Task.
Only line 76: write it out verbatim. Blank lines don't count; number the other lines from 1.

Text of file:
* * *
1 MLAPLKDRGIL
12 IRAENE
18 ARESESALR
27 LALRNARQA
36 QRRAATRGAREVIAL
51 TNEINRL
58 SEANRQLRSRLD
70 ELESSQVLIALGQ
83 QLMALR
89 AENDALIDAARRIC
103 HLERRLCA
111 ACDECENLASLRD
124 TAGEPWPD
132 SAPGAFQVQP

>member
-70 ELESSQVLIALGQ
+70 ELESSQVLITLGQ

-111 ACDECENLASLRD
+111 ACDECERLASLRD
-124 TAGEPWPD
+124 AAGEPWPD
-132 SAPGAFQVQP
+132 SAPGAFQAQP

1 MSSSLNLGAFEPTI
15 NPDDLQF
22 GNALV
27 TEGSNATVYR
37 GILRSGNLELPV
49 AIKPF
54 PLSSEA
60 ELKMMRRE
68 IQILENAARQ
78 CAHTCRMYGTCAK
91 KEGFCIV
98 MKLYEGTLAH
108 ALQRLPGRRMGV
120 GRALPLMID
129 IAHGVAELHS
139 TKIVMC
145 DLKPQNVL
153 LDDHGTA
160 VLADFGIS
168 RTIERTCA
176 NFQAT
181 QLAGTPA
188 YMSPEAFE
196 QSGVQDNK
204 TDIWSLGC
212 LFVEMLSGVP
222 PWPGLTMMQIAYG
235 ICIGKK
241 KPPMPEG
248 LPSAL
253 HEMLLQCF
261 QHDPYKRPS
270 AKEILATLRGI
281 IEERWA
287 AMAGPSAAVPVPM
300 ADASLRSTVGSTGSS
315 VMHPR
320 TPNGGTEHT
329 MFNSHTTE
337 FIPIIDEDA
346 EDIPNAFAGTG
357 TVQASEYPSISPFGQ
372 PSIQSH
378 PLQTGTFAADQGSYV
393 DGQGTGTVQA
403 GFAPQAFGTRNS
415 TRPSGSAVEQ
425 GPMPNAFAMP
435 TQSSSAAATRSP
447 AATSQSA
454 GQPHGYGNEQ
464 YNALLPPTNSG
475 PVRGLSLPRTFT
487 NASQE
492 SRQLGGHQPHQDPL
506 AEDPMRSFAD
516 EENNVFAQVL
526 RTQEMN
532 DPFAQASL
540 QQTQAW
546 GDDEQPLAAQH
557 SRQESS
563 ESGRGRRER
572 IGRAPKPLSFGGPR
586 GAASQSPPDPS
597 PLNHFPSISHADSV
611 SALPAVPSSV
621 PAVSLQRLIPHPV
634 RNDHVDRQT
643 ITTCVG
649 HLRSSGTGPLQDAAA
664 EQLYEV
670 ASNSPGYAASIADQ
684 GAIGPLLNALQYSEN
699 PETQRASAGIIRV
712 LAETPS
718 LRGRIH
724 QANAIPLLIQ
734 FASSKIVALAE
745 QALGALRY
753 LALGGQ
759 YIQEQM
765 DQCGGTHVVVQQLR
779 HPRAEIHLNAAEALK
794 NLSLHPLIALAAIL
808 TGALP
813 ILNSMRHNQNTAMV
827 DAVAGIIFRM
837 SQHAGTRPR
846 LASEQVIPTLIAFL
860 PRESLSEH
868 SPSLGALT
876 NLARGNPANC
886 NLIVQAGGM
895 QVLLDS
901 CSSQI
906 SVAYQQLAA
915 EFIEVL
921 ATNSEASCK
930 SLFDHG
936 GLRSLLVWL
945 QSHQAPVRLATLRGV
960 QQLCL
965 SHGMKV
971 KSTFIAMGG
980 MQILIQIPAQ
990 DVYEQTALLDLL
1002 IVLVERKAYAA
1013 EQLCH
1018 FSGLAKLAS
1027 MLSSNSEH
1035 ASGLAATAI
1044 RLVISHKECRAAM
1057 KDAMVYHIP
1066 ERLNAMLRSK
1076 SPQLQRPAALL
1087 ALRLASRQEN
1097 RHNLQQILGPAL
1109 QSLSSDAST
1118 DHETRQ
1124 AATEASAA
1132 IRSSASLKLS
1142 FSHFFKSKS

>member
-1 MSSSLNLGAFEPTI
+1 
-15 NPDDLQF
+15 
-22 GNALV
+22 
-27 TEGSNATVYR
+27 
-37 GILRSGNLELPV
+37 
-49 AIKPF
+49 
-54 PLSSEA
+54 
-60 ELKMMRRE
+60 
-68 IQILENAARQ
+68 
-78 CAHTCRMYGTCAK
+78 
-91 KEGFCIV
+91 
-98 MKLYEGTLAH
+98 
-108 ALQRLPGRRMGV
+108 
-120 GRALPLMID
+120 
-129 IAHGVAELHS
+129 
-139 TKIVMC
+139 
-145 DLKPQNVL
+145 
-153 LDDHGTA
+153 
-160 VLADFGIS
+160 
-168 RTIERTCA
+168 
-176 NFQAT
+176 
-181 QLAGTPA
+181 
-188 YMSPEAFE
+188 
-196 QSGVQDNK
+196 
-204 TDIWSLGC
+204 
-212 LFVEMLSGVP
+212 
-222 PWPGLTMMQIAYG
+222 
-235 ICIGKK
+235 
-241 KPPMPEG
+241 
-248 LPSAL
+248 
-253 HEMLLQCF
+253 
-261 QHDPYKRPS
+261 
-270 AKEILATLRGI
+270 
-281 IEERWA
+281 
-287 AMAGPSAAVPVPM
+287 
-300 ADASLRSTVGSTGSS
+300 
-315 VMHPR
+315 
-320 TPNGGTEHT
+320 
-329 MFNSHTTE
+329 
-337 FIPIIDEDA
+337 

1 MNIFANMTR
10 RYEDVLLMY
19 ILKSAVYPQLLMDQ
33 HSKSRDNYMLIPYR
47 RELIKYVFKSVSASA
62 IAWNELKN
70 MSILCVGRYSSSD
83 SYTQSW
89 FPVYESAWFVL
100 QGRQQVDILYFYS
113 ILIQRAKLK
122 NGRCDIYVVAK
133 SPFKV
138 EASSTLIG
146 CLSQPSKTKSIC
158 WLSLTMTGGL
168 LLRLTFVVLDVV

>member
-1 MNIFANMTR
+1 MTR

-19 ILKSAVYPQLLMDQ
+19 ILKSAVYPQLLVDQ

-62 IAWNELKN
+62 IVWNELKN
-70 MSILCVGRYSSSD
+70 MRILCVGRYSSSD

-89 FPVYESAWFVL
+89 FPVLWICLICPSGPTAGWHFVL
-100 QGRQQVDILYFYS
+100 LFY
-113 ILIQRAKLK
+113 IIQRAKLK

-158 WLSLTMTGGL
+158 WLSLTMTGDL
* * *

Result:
475 PVRGLSLPRTFT